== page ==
The aspiring chair of the House Armed Services Committee said here Wednesday he wants to scrap the Trump administration’s nuclear posture review, whip up a multilateral intermediate-range nuclear forces-style treaty, and take a run a making no-first-use the nuclear law of the land.
Speaking here at the Ploughshares Fund’s “Future of U.S. Nuclear Policy” conference, Rep. Adam Smith (D-Wash.) enumerated his three-point nuclear policy plan for the 116th Congress set to gavel in on Jan. 3:
“Totally redo the nuclear posture review is number one,” Smith said from the podium. “Number two is the importance of multilateral arms deals. We need more multilateralism. We should work with China and Russia to redo the INF treaty. We should certainly make sure that we maintain New START. The other thing is to avoid the miscalculation of stumbling into nuclear war. This is where I think the no first use bill … is incredibly important.”
After his speech, Smith told reporters that paring back the ongoing intercontinental ballistic-missile (ICBM) modernization programs at the Department of Energy and the Pentagon “would be one way” of furthering his nuclear policy aims.
New ICBMs — designs for which Boeing [BA] and Northrop Grumman [NOC] are maturing under 2017 Pentagon contracts worth a combined $2 billion or so over four-and-a-half years — will require new plutonium pits that the Department of Energy’s National Nuclear Security Administration (NNSA) plans to build at expanded facilities in New Mexico, and new facilities in South Carolina. The upgrades at the Los Alamos National Laboratory in New Mexico alone will cost more than $1 billion over the next five years.
Meanwhile, Smith also reiterated his opposition to the low-yield, submarine-launched ballistic-missile warhead the GOP-controlled Congress funded this year at President Trump’s request. The weapon, planned as a dialed-down version of the existing W76 warhead carried on Trident II-D5 submarine missiles, is the only nuclear-weapons program Smith mentioned by name here Wednesday.
“We’re going to stop the use of low-yield nuclear weapons,” Smith said. “It makes no sense for us to build low-yield nuclear weapons [and] I think we’ve got an opportunity in this session to reset.”
Some of the legislative grunt-work for that reset will be laid by Sen. Edward Markey (D-Mass.), who spoke at the conference before Smith. Markey said he will be refiling legislation that would if passed forbid the United States from making a nuclear-first strike. Markey also said he would refile a bill to ban the low-yield submarine-launched ballistic-missile warhead funded this year. Smith is a cosponsor on that bill, which will be null and void after the current Congress gavels out.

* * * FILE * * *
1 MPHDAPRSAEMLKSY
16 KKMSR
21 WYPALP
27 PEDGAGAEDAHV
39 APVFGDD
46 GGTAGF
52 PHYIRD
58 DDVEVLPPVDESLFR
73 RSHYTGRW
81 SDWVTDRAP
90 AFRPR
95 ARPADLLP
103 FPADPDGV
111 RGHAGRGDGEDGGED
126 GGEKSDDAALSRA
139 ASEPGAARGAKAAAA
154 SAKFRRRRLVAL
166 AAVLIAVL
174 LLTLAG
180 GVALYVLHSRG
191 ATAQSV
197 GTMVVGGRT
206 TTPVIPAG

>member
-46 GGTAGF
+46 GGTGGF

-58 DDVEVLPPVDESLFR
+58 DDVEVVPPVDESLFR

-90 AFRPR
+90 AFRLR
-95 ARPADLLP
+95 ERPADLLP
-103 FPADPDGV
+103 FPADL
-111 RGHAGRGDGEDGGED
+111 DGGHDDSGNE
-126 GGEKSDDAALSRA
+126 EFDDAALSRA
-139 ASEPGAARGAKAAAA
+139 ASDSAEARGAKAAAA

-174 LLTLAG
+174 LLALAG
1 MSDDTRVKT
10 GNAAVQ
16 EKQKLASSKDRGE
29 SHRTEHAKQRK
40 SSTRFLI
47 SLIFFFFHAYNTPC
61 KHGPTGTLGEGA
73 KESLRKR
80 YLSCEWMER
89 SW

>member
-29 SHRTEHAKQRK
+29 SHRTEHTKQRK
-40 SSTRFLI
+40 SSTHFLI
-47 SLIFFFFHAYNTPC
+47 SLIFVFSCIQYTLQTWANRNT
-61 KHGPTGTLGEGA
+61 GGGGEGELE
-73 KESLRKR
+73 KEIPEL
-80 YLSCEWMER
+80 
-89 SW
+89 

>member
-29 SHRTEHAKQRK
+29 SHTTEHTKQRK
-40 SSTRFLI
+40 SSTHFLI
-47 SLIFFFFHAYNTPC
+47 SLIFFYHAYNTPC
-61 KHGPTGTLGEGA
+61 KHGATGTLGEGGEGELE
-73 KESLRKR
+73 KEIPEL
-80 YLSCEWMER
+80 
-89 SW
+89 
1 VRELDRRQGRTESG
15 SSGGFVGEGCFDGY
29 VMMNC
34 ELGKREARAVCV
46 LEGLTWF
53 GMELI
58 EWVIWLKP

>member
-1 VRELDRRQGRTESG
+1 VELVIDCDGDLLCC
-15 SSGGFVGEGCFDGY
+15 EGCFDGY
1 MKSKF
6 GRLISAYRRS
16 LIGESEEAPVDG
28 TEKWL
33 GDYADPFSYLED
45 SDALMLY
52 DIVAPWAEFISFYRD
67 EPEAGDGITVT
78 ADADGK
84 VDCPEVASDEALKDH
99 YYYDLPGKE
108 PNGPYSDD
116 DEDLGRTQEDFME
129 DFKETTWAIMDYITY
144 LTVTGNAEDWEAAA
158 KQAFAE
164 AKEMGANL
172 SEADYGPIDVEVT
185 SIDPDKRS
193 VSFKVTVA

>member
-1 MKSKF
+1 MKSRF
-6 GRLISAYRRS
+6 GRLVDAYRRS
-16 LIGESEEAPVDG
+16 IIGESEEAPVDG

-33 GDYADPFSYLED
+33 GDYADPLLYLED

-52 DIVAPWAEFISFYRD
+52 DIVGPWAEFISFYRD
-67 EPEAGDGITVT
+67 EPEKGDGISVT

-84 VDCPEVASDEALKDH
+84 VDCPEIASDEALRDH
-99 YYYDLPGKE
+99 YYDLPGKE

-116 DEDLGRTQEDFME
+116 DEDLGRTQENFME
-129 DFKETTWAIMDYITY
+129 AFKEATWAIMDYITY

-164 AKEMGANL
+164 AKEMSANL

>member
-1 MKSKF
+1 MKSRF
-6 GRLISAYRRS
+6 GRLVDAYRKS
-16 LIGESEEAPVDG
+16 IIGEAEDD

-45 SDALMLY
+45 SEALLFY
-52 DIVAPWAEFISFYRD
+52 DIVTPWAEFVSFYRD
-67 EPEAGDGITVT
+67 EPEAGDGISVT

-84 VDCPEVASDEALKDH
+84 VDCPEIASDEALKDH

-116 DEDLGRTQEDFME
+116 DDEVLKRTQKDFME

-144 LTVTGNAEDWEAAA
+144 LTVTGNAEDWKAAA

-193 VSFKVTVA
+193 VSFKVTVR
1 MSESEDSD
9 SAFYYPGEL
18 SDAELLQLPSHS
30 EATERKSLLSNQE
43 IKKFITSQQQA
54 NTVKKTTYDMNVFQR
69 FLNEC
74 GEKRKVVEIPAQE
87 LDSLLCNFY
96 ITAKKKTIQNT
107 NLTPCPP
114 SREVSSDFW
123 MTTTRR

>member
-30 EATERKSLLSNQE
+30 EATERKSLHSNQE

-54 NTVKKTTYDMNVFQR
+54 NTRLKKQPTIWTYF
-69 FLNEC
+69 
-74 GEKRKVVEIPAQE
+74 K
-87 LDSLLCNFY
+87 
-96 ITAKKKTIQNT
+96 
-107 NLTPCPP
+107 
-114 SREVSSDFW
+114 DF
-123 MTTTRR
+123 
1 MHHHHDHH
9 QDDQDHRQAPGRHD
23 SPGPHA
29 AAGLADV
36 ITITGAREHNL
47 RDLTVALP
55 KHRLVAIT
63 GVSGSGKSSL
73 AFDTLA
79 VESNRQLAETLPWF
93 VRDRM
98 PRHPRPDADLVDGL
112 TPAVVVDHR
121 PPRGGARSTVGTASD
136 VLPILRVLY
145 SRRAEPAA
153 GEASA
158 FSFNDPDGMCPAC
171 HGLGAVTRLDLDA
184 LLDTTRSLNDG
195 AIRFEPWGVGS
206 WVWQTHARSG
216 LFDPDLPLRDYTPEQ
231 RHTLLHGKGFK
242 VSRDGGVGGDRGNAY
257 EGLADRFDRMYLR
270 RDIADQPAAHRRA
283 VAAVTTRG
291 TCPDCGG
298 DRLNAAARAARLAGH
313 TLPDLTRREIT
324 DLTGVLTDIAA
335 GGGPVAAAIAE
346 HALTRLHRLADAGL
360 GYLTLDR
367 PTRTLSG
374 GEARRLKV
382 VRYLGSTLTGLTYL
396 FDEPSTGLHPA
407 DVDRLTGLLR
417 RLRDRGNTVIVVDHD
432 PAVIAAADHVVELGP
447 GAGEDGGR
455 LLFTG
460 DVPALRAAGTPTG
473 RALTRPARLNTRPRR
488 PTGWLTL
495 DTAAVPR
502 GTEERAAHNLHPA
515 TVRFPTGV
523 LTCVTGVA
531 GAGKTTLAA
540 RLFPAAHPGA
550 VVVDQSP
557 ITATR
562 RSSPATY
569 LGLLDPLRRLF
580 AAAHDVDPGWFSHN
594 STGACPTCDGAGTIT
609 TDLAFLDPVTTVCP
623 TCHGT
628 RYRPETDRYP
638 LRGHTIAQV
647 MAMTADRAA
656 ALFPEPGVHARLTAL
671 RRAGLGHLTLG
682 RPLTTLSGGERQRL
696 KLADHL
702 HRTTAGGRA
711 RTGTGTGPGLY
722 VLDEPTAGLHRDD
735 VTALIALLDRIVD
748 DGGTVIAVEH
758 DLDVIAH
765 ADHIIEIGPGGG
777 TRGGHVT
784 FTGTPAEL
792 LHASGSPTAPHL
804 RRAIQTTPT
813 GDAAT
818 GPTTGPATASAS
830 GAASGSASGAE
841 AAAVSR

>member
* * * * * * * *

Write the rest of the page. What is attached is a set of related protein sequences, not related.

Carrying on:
In U.S. elections last week, Democrats won enough seats in the House of Representatives to return to the majority in the House of Representatives come Jan. 3. However, President Trump has at last two more years in office, and a GOP majority that has already lined up en bloc behind his 2018 nuclear posture review still controls the Senate.
In that environment, Smith moved to temper expectations among the decidedly dovish audience here that a single Democrat-controlled chamber could make more than incremental progress trimming the U.S. nuclear arsenal.
“I would be being unbelievably dishonest with you if I said I have some vision, some plan, that’s going to eliminate nuclear weapons,” Smith said. “It’s a complicated, difficult world.”
A former staffer for former Sen. Ted Kennedy (D-Mass.) made a similar point in a panel discussion after Smith’s speech.
In the 116th Congress, “it might be hard to build a consensus for cuts,” said Mieke Eoyang, onetime Kennedy staffer and current vice president for the national security program for the Washington-based Third Way nonprofit. “A divided government tends to push towards the status quo.”